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In pursuit of a victory…or at least a tie!

Yesterday was our annual Bi-Camp Meet. The opportunity to get together with our good friends from Camp North Star once a year for a great day of competition is one of the more prideful days for me each summer. First, it should be noted that there are not a ton of camps out there with whom it would make sense for us to have an all-day competition. However, our friends at North Star see the world very similarly to us. Our views on what camp is supposed to do for kids and the role that different levels of competition play in creating that for kids, are in line. Therefore, the opportunity to engage with them in a full day of competitions is a great deal of fun.

Over the course of the last week, we have assembled chess, cross country, tennis, archery, riflery, sailing, swimming, and canoeing teams. Now, getting this done at Nebagamon is a fairly tricky task. Certainly there is great interest in representing camp on one of these teams, but then again, there is great interest in wilderness trips (80 campers on trail today including ALL of our oldest boys who are on their 2-week canoeing Big Trips in Canada). I mean, being a part of the Bi-Camp canoe team for one day is a lot of fun, but our kids often have to weigh that fun against the opportunity to spend five days in the pristine Boundary Waters Canoe Area. Needless to say, the canoe team often suffers. Nevertheless, we are able to assemble great groups of kids to participate in the competitions. It is always fun.

The reason I feel so good about the day is because it reminds me of what a special thing we have going here. Our boys compete in this day for exactly the right reason…because they have fun doing it. While we undoubtedly have some terrific cross-country runners, canoeists, swimmers, tennis players, archers, chess players, sailors, and target shooters, that has little to do with what happens this day. Our boys just love being on the team. This is true for our swimmers that lost in a nail biter. It is true for our sailors, who won on an incredibly windy day in which only one single boat crossed the finish line. It is true for our tennis players who played an amazing series of matches and won handily. True as well, for our chess players who…um…strategerized their heads off and lost…by a lot. It is true for our cross-country runners who braved the terrain, put forth an incredible effort, and dashed to a tie. True too for our canoeists, who after patching together a team of boys with, in some cases, very limited experience (remember I mentioned that there are a lot of campers out on trail?), paddled their hearts out and wound up winning the match.  It was also true for our target shooters who won for the first time in memory.  And, finally, it was true for our archers, who have traditionally gotten demolished in this event and lost in a very close match.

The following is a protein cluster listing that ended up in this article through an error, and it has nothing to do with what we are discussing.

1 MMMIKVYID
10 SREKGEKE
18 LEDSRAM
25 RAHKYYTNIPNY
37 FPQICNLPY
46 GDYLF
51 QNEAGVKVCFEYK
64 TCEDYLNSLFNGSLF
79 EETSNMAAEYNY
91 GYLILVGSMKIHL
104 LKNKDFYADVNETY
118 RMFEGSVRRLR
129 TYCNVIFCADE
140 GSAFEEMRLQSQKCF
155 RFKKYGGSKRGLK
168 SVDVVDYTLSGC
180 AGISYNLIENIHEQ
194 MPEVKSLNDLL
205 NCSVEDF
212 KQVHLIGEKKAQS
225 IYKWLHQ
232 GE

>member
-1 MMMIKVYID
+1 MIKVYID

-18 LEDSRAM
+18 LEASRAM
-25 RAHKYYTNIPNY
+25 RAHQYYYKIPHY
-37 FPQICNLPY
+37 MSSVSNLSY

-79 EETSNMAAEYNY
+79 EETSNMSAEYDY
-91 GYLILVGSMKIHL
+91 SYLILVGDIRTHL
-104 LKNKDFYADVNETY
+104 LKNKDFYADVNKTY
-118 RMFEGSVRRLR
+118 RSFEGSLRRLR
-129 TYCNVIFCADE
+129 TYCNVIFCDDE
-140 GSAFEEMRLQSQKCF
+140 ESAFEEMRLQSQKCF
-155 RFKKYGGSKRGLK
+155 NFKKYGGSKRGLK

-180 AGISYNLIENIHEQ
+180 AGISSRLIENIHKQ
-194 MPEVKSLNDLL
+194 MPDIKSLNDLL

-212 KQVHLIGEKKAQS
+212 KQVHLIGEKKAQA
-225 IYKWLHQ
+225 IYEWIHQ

The coolest moment of the day came at the end when I was speaking with one of our tennis players.  I had watched him play in the morning in a truly incredible match…probably the best match of the day.  He was playing against a boy that looked to be a more skilled player, and lost the first part of the match in short order.  But the Nebagamon boy wound up digging down and finding the grit and determination to fight back, and wound up winning the match.  It was totally amazing and an absolute highlight.  But…that isn’t the coolest moment that I am talking about.  The coolest moment came when I saw that same boy later in the day as he was watching another tennis match.  I decided to make his summer and bestow him with some coveted Camp Director praise and let him know how amazing I thought his match was and how proud I was of him for keeping his head up and fighting back in such an impressive way.  Now normally, I would expect a kid to beam with incredible pride after being praised by such a powerful and important figure here at camp.  Most would light up with joy and pride.  But this boy looked sad.  I asked him why he was unhappy.  He pointed at the tennis court below us and said, “I think my friend is going to lose his match and I just know he is going to be so sad about it.”  How special is that?  This kid, after impressing everyone here with an incredible come-from-behind victory that captivated all of us, wasn’t focused on his own success…instead, his friend was about to be in distress and he was empathically concerned for him.  Ah Camp…

All is well in the North Woods….